Who recommends you?

After our first 9 months in business, we have dozens of happy customers from around the country.  Many people post recommendations on LinkedIn even before we ask them to.  Our clients speak to the clarity of our writing, the insight we provide, and the success we have in helping them express themselves in words.  Recommendations are posted on The Essay Expert’s testimonials page http://www.theessayexpert.com/testimonials.html and on my LinkedIn profile (http://www.linkedin.com/in/brendabernstein).

How does someone contact you?

Call 608-467-0067 or email me at BrendaB@TheEssayExpert.com.  I’m happy to speak with you about how we can help with your project.











For more information view our website at www.TheEssayExpert.com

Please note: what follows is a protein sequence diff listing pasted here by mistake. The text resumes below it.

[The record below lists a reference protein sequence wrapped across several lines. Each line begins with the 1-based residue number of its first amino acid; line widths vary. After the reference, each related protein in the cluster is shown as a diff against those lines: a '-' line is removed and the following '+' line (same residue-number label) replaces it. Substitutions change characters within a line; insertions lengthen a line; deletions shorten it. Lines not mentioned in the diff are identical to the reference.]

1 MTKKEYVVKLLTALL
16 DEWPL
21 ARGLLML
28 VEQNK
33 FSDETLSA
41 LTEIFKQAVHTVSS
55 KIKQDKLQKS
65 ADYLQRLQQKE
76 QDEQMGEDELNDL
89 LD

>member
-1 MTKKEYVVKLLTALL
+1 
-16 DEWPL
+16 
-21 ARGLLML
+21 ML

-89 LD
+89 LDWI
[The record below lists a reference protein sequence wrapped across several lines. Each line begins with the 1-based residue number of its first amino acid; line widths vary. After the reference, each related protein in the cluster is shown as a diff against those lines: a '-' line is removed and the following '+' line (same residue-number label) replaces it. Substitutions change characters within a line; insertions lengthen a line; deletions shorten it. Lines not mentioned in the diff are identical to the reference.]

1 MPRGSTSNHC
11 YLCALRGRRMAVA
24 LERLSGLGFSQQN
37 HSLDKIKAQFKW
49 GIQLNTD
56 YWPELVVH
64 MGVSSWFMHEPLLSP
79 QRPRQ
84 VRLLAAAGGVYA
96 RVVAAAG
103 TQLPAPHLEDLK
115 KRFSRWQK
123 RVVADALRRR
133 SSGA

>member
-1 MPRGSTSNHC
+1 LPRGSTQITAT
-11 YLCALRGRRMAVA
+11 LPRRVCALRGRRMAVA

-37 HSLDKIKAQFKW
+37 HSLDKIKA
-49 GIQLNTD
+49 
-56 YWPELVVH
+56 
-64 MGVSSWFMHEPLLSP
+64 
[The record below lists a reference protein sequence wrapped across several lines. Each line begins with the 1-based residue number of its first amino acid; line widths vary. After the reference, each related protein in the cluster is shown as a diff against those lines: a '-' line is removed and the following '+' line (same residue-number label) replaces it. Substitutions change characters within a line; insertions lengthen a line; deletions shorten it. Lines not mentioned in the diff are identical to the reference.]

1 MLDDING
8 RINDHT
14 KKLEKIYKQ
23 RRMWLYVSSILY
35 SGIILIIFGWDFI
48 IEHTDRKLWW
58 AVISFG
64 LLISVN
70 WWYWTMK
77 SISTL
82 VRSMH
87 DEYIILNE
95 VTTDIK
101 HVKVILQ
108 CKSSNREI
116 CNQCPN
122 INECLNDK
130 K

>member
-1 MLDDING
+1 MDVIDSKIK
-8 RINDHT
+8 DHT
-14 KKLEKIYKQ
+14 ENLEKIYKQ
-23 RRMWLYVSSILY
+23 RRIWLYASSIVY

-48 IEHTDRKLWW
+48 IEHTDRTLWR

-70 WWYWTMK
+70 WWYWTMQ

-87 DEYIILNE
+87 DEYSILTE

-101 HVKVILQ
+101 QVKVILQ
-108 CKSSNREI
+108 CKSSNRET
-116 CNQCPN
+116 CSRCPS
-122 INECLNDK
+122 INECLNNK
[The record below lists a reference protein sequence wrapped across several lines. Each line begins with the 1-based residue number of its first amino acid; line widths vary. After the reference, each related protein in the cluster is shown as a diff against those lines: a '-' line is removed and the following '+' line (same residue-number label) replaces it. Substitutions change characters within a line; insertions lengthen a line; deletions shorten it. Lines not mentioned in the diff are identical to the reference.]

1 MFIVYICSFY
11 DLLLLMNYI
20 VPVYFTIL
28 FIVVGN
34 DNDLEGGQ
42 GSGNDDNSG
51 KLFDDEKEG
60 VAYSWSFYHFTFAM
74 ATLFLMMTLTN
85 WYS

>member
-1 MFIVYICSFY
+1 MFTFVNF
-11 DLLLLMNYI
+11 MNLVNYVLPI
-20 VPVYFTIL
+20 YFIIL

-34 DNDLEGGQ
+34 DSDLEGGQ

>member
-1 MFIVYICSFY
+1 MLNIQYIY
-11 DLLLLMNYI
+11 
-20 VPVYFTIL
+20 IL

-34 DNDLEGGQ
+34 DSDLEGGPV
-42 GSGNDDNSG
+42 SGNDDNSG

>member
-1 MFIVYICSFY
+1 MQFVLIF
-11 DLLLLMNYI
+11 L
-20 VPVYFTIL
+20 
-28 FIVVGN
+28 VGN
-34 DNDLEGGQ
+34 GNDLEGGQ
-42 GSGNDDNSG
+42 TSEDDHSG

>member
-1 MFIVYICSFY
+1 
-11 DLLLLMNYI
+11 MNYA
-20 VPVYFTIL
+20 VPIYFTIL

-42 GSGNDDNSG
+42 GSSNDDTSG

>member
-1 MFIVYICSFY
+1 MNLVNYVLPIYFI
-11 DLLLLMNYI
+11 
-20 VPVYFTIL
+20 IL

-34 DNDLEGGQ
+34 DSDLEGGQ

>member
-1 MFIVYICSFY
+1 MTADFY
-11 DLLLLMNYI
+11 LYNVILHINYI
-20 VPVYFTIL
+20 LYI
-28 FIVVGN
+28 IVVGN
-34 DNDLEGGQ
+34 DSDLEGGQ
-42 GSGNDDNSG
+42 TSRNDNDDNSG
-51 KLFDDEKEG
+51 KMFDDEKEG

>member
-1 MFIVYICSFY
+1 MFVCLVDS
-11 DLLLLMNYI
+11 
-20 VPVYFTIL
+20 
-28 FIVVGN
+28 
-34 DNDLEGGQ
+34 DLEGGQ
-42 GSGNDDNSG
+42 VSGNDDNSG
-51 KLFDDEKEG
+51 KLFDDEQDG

Northwest Airlines/Delta Says it’s Sorry and Does so Quickly

Update 4-22-09:

In another post on this blog,  I stated that flying stinks.  Well, last night on the flight home from Detroit to Raleigh/Durham, this was literally true.  I once again contacted Northwest Airlines/Delta about it, and they responded even more quickly than they did when I provided feedback back on October of 2008.  Even thought the automated reply said that they emails they had been receiving were heavier than usual, and that it would take up to five days to receive a response, I heard back from them in just over an hour:


I was on the flight from DTW to RDU last night, flight number 1694. The flight was about an hour late in departing, as the arrival from Philadelphia as delayed, for bad weather I can assume. Such delays are understandable. What is not acceptable is that the gate agent could not locate the cleaning crew for over 15 minutes,despite several inquiries from her to other NWA/Delta personnel, resulting in a further delay in our departure. Whether the cleaning crew ever did show up is in question, as the plane smelled quite badly, and it didn’t appear to have a decent cleaning in quite some time. Even the first class cabin was filthy, and the bad smell never left the cabin.